Coal operators are adopting different strategies, according to their location and ability to exit coal. In general, we see the impact as neutral to favorable for our rated issuers, although not to the extent that it would lead to rating changes. Rather, it better allows companies to accelerate the transition to greener fields and reduce polluting generation in their portfolios.

Chart 9


We see thermal capacity and its related carbon intensity as a negative factor in our assessment of a power generator's business risk profile. This is because, on the one hand, these assets are facing increasing regulatory hurdles and social pressure. On the other hand, as carbon costs continue to increase, carbon-intensive assets' competitive loss against cleaner generation increases. In addition, coal capacity typically is more costly to decommission than, for example, gas, and renewables other than offshore wind, implying at the same time larger AROs, which we view as debt-like obligations.

As of 2020, we see Uniper as the company with the highest thermal share of its total installed capacity among peers in chart 9, and a high volume of CO2 emissions among peers. Although this is only one of multiple components, it partly explains why we see Uniper's business risk profile one notch weaker than that of peers. This is also why we believe Uniper is the operator that can benefit the most from a controlled coal exit strategy. EVN, a company also constrained due to its high share of thermal capacity, could also move to the lower end of the spectrum, depending on the timing of the shutdown of the 725 MW Walsum coal plant, which it partially owns. EVN shut down its 332 MW Dürnrohr power plant in 2019, five years ahead of schedule, reflecting its intention to move away from coal. On the other hand, while EnBW has a lower thermal share as a percentage of total capacity, and also lower carbon emissions, the company does not have much flexibility to reduce until the end of the current decade. Vattenfall benefits from a low carbon intensity portfolio, with nuclear and renewables making up for close to 75% if total power generated.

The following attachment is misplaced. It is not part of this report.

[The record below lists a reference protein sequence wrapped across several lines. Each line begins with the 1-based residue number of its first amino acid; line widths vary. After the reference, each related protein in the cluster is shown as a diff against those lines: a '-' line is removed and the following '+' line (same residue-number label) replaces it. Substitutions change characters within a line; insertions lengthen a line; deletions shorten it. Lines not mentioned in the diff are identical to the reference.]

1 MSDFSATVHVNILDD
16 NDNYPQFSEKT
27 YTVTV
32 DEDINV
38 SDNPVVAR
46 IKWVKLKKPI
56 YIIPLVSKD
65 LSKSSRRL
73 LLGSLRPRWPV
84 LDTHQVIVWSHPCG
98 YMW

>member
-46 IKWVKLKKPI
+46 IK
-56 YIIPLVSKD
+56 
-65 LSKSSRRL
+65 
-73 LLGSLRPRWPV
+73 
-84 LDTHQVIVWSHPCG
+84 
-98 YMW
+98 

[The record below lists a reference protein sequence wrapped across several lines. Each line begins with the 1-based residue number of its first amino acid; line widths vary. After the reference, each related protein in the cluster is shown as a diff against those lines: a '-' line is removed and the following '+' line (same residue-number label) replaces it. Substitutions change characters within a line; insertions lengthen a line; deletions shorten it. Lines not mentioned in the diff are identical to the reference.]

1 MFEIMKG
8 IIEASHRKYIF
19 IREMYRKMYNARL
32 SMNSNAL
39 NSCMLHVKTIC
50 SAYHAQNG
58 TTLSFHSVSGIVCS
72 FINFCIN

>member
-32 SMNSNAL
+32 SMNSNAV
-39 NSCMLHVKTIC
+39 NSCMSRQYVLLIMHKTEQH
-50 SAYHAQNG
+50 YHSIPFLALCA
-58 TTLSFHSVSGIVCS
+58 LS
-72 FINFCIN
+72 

The table below summarizes each player's strategy, with an immediate exit for Vattenfall, an accelerated one for Uniper, and a less favorable path for EnBW.